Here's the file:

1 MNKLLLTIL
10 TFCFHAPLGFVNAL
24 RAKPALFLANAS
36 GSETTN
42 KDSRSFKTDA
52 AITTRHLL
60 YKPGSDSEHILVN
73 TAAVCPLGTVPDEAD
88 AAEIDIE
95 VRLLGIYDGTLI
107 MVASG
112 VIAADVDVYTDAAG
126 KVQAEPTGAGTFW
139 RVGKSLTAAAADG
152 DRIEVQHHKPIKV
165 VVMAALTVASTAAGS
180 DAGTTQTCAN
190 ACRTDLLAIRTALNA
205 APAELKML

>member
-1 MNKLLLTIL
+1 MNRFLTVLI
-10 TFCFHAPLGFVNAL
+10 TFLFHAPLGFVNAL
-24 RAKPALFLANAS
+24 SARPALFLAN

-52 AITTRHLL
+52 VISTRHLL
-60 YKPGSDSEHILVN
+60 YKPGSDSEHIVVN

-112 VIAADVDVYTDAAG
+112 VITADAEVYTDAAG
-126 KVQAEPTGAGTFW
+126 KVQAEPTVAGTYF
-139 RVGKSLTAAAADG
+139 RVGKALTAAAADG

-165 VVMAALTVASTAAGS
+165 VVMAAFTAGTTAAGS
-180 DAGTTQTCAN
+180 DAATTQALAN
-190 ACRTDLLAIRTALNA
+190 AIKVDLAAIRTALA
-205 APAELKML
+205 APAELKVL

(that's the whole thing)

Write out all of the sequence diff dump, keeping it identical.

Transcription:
1 MNKLLLTIL
10 TFCFHAPLGFVNAL
24 RAKPALFLANAS
36 GSETTN
42 KDSRSFKTDA
52 AITTRHLL
60 YKPGSDSEHILVN
73 TAAVCPLGTVPDEAD
88 AAEIDIE
95 VRLLGIYDGTLI
107 MVASG
112 VIAADVDVYTDAAG
126 KVQAEPTGAGTFW
139 RVGKSLTAAAADG
152 DRIEVQHHKPIKV
165 VVMAALTVASTAAGS
180 DAGTTQTCAN
190 ACRTDLLAIRTALNA
205 APAELKML

>member
-1 MNKLLLTIL
+1 MNRFLTVLI
-10 TFCFHAPLGFVNAL
+10 TFLFHAPLGFVNAL
-24 RAKPALFLANAS
+24 SARPALFLAN

-52 AITTRHLL
+52 VISTRHLL
-60 YKPGSDSEHILVN
+60 YKPGSDSEHIVVN

-112 VIAADVDVYTDAAG
+112 VITADAEVYTDAAG
-126 KVQAEPTGAGTFW
+126 KVQAEPTVAGTYF
-139 RVGKSLTAAAADG
+139 RVGKALTAAAADG

-165 VVMAALTVASTAAGS
+165 VVMAAFTAGTTAAGS
-180 DAGTTQTCAN
+180 DAATTQALAN
-190 ACRTDLLAIRTALNA
+190 AIKVDLAAIRTALA
-205 APAELKML
+205 APAELKVL